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The road to graduate education at the University of North Carolina at Chapel Hill looks different to each student who comes in pursuit of a higher degree. Cliff Keller is a Career Army Special Forces Officer at Fort Bragg. After serving in several deployments – from Afghanistan, to Kosovo and Latvia – and working for a U.S. Africa Command in Germany, Keller took on a new venture: a doctoral degree.

A person with a beard poses for a photo in front of a colorful bookshelf.
Cliff Keller

Through the United States Army, Keller decided to pursue Advanced Civil Schooling, in which the Army funds graduate education for soldiers so they can advance their career in a field related to their work in the military. Keller used this opportunity to pursue a degree in political science. He credits a curiosity in the field with the international issues the United States faces.

“The military is only one part of what we think about as a national power, or even how the United States relates to other countries. There’s this whole broad engagement that the U.S. is doing with partners and allies all over the world. Where do we fit into that?” Keller said. “I also focus on international conflict, and all the political processes and social processes that culminate in conflict but don’t start with conflict. How do we get to that?”

Alongside a partner at Fort Bragg, Keller began his doctoral studies in 2013 to help answer some of these questions. For his dissertation, Keller examined civil wars and the internal conflicts that sparked hostility. He also assessed the role outside countries play in civil wars and the vantage point they gain in doing so.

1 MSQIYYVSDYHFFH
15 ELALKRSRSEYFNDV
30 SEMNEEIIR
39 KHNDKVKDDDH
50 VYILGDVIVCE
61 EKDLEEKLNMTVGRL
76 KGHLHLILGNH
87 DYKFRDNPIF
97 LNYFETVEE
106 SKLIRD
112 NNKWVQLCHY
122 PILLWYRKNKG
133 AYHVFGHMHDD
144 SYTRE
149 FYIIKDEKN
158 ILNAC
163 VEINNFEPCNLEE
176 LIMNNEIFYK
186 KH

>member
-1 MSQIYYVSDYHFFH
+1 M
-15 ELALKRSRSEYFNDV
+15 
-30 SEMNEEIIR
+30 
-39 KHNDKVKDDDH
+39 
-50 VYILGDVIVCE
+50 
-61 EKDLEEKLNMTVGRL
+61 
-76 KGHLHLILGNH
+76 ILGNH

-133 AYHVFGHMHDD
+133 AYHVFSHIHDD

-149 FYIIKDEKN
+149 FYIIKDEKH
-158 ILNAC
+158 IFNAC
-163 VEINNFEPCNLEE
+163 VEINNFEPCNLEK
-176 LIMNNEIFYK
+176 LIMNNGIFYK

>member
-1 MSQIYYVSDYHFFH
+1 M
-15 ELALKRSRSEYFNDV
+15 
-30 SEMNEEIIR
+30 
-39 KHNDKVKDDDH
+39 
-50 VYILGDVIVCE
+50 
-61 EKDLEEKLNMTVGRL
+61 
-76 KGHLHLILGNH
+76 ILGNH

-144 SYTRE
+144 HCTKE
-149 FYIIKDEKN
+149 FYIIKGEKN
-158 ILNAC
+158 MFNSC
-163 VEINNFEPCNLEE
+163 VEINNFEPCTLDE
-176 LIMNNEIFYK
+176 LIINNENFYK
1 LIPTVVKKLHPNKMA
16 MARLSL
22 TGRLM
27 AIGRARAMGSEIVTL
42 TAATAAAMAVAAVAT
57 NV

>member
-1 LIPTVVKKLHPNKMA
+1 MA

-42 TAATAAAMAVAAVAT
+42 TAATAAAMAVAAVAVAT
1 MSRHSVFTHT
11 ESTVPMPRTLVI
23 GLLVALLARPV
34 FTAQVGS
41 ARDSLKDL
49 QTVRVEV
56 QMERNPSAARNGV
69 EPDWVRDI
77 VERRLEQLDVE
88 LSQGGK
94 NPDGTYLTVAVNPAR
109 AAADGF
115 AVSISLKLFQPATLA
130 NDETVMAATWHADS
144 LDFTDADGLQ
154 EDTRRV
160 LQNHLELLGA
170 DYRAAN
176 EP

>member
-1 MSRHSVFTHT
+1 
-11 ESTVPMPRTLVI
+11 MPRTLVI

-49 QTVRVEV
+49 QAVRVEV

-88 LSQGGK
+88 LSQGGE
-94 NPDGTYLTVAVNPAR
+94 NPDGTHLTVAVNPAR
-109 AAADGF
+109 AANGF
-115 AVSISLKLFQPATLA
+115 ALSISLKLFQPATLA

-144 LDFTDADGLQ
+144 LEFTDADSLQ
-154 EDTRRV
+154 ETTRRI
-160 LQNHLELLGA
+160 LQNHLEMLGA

Keller’s service in numerous capacities in the military and overseas afforded him a unique perspective to his graduate work. At times, he’d have to divide the realistic from the theoretical while exploring the larger questions that pervade the field.

“My friend and I had life experiences you might think of as a practitioner view of a lot of the processes we were studying. We’re talking about civil wars, and I’ve seen that,” said Keller. “We had some perspectives that can be helpful, but also some that we had to overcome. We had to get out of our niche perspective of being a practitioner in conflict and look at it more analytically without the nuts and bolts of: ‘I know how this works in real life.’”

Keller graduated from Carolina in 2022 and still works for Army Special Operations Command at Fort Bragg. Using his background in political science, Keller works alongside colleagues to help answer questions plaguing our democracy. What will future conflicts look like? How are climate change and food insecurity going to change political and social dynamics? In exploring these issues, Keller looks back at the analytical frameworks he used as a student at UNC-Chapel Hill to help contextualize and navigate future problems.

—Kate Slate 

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